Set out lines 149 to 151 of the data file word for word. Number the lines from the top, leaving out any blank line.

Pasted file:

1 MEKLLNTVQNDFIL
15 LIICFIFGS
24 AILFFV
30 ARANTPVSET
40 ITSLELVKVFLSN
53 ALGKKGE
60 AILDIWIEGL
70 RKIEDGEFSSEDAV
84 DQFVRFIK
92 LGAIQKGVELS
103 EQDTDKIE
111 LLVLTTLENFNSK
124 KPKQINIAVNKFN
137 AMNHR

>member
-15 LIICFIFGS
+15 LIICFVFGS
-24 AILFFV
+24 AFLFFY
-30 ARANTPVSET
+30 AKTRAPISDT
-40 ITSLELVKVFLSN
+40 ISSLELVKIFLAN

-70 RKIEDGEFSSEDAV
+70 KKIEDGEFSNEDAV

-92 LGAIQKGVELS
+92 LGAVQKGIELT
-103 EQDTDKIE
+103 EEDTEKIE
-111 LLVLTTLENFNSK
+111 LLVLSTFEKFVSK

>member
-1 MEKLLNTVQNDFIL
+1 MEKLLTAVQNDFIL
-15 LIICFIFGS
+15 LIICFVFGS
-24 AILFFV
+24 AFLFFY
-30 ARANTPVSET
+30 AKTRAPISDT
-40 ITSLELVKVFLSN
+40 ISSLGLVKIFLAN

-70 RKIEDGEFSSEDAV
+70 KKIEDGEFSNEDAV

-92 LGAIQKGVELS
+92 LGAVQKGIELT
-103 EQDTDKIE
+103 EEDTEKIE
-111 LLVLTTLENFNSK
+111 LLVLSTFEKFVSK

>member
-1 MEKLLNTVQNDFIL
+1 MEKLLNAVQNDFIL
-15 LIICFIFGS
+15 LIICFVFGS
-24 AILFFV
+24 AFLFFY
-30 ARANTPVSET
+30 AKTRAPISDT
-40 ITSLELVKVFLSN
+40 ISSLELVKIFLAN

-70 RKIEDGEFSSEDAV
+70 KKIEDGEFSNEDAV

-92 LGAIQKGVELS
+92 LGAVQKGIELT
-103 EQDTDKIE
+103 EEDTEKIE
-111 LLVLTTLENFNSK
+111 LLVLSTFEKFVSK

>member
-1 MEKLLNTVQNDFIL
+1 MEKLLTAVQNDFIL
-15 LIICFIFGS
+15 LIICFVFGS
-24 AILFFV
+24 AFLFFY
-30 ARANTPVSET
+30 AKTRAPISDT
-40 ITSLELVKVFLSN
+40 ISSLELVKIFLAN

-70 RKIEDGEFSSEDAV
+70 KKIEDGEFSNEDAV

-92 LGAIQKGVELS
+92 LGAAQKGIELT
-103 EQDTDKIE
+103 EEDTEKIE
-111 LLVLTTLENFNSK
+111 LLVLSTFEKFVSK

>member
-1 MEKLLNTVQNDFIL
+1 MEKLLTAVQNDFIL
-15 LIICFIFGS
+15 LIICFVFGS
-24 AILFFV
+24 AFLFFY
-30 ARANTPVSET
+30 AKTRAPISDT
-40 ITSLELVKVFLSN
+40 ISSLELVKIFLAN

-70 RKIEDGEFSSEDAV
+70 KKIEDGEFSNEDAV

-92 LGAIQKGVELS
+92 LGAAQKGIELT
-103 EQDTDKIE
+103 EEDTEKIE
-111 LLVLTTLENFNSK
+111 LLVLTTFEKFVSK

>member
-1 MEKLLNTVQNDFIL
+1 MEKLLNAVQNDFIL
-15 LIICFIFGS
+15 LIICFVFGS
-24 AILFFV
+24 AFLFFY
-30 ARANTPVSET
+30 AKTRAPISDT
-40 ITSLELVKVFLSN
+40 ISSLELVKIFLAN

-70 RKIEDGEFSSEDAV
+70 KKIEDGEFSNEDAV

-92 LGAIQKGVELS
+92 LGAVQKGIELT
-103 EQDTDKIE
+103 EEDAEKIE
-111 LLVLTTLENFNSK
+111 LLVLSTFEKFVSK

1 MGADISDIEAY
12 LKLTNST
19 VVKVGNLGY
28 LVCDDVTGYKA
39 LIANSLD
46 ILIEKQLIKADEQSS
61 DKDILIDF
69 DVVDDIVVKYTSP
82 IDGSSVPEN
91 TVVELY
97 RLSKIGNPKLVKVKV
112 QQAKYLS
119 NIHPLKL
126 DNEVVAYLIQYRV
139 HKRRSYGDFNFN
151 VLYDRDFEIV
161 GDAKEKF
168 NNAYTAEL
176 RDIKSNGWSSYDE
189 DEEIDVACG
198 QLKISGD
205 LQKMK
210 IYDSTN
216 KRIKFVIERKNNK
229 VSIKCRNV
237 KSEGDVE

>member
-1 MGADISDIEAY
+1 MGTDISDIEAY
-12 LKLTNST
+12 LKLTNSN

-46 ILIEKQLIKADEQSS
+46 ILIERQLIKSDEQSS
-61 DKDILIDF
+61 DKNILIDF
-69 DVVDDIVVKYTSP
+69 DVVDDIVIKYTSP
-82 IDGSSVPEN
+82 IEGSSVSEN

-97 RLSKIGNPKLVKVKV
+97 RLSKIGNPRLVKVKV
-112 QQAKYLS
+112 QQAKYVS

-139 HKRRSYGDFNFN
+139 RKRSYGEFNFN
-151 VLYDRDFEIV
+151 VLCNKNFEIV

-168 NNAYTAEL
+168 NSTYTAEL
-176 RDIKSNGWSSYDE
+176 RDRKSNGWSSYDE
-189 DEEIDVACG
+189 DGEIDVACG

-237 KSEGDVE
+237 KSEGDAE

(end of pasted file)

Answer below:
210 IYDSTN
216 KRIKFVIERKNNK
229 VSIKCRNV